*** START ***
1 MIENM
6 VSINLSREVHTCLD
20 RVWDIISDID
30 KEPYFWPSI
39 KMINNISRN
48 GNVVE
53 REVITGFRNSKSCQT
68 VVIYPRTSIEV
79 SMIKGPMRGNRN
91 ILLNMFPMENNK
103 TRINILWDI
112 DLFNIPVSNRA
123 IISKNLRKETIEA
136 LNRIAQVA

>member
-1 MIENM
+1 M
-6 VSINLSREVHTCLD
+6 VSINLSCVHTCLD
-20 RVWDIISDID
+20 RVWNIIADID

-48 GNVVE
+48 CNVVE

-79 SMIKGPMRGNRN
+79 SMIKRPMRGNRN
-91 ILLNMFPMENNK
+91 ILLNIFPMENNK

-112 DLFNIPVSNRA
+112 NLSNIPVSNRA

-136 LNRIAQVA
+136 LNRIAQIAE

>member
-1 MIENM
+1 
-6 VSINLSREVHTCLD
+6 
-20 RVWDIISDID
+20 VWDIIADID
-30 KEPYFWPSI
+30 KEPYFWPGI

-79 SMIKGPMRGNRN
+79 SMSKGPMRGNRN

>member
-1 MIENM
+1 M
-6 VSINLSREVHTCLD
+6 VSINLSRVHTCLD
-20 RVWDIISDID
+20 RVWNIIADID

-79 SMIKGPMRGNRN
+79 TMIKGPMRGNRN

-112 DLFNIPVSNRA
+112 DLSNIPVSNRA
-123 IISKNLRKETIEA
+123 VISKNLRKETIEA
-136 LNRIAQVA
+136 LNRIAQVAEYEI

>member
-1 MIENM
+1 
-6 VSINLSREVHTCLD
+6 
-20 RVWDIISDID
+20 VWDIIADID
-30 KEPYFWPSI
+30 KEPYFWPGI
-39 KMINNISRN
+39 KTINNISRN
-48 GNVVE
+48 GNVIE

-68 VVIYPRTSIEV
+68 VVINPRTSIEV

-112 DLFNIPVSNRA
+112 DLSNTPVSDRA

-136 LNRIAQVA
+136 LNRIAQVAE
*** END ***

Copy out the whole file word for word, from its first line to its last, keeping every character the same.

1 MIENM
6 VSINLSREVHTCLD
20 RVWDIISDID
30 KEPYFWPSI
39 KMINNISRN
48 GNVVE
53 REVITGFRNSKSCQT
68 VVIYPRTSIEV
79 SMIKGPMRGNRN
91 ILLNMFPMENNK
103 TRINILWDI
112 DLFNIPVSNRA
123 IISKNLRKETIEA
136 LNRIAQVA

>member
-1 MIENM
+1 M
-6 VSINLSREVHTCLD
+6 VSINLSCVHTCLD
-20 RVWDIISDID
+20 RVWNIIADID

-48 GNVVE
+48 CNVVE

-79 SMIKGPMRGNRN
+79 SMIKRPMRGNRN
-91 ILLNMFPMENNK
+91 ILLNIFPMENNK

-112 DLFNIPVSNRA
+112 NLSNIPVSNRA

-136 LNRIAQVA
+136 LNRIAQIAE

>member
-1 MIENM
+1 
-6 VSINLSREVHTCLD
+6 
-20 RVWDIISDID
+20 VWDIIADID
-30 KEPYFWPSI
+30 KEPYFWPGI

-79 SMIKGPMRGNRN
+79 SMSKGPMRGNRN

>member
-1 MIENM
+1 M
-6 VSINLSREVHTCLD
+6 VSINLSRVHTCLD
-20 RVWDIISDID
+20 RVWNIIADID

-79 SMIKGPMRGNRN
+79 TMIKGPMRGNRN

-112 DLFNIPVSNRA
+112 DLSNIPVSNRA
-123 IISKNLRKETIEA
+123 VISKNLRKETIEA
-136 LNRIAQVA
+136 LNRIAQVAEYEI

>member
-1 MIENM
+1 
-6 VSINLSREVHTCLD
+6 
-20 RVWDIISDID
+20 VWDIIADID
-30 KEPYFWPSI
+30 KEPYFWPGI
-39 KMINNISRN
+39 KTINNISRN
-48 GNVVE
+48 GNVIE

-68 VVIYPRTSIEV
+68 VVINPRTSIEV

-112 DLFNIPVSNRA
+112 DLSNTPVSDRA

-136 LNRIAQVA
+136 LNRIAQVAE